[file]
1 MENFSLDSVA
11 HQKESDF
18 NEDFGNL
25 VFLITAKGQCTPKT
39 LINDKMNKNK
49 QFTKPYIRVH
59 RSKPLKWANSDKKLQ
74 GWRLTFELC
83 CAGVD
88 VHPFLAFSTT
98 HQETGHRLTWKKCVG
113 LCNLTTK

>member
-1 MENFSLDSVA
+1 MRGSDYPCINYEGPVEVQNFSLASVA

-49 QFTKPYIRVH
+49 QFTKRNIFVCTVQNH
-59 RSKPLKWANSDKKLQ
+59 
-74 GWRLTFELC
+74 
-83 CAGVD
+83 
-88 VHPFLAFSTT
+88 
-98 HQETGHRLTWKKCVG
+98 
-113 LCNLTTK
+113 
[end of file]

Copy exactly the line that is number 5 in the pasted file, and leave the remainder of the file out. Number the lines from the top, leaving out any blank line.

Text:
39 LINDKMNKNK